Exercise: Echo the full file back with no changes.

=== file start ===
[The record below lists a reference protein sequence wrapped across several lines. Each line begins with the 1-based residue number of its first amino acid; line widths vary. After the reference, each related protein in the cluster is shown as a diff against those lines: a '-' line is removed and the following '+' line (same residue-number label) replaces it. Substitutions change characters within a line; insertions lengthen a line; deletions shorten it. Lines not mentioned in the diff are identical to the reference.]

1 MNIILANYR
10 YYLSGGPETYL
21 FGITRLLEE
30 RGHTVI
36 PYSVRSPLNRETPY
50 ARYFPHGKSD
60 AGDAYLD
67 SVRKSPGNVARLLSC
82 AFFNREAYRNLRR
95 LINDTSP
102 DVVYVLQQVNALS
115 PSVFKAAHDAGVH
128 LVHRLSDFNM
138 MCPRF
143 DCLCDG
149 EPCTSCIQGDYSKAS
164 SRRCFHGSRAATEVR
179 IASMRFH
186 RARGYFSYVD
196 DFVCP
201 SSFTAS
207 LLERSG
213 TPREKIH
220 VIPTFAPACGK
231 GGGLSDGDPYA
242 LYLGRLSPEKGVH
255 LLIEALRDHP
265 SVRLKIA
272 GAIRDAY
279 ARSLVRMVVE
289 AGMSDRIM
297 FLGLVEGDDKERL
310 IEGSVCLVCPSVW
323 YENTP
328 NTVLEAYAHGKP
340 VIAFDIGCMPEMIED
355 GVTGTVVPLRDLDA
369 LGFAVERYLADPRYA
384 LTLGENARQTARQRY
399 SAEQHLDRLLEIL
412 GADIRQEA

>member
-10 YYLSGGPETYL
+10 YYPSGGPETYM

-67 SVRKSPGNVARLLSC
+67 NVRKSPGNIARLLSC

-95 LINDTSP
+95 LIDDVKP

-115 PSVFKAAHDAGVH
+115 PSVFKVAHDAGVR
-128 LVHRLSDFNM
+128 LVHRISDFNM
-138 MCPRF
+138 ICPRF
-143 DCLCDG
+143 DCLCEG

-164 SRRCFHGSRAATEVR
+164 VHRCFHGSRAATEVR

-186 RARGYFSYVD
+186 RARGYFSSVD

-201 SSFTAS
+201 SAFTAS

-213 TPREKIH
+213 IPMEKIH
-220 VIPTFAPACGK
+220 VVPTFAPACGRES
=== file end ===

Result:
[The record below lists a reference protein sequence wrapped across several lines. Each line begins with the 1-based residue number of its first amino acid; line widths vary. After the reference, each related protein in the cluster is shown as a diff against those lines: a '-' line is removed and the following '+' line (same residue-number label) replaces it. Substitutions change characters within a line; insertions lengthen a line; deletions shorten it. Lines not mentioned in the diff are identical to the reference.]

1 MNIILANYR
10 YYLSGGPETYL
21 FGITRLLEE
30 RGHTVI
36 PYSVRSPLNRETPY
50 ARYFPHGKSD
60 AGDAYLD
67 SVRKSPGNVARLLSC
82 AFFNREAYRNLRR
95 LINDTSP
102 DVVYVLQQVNALS
115 PSVFKAAHDAGVH
128 LVHRLSDFNM
138 MCPRF
143 DCLCDG
149 EPCTSCIQGDYSKAS
164 SRRCFHGSRAATEVR
179 IASMRFH
186 RARGYFSYVD
196 DFVCP
201 SSFTAS
207 LLERSG
213 TPREKIH
220 VIPTFAPACGK
231 GGGLSDGDPYA
242 LYLGRLSPEKGVH
255 LLIEALRDHP
265 SVRLKIA
272 GAIRDAY
279 ARSLVRMVVE
289 AGMSDRIM
297 FLGLVEGDDKERL
310 IEGSVCLVCPSVW
323 YENTP
328 NTVLEAYAHGKP
340 VIAFDIGCMPEMIED
355 GVTGTVVPLRDLDA
369 LGFAVERYLADPRYA
384 LTLGENARQTARQRY
399 SAEQHLDRLLEIL
412 GADIRQEA

>member
-10 YYLSGGPETYL
+10 YYPSGGPETYM

-67 SVRKSPGNVARLLSC
+67 NVRKSPGNIARLLSC

-95 LINDTSP
+95 LIDDVKP

-115 PSVFKAAHDAGVH
+115 PSVFKVAHDAGVR
-128 LVHRLSDFNM
+128 LVHRISDFNM
-138 MCPRF
+138 ICPRF
-143 DCLCDG
+143 DCLCEG

-164 SRRCFHGSRAATEVR
+164 VHRCFHGSRAATEVR

-186 RARGYFSYVD
+186 RARGYFSSVD

-201 SSFTAS
+201 SAFTAS

-213 TPREKIH
+213 IPMEKIH
-220 VIPTFAPACGK
+220 VVPTFAPACGRES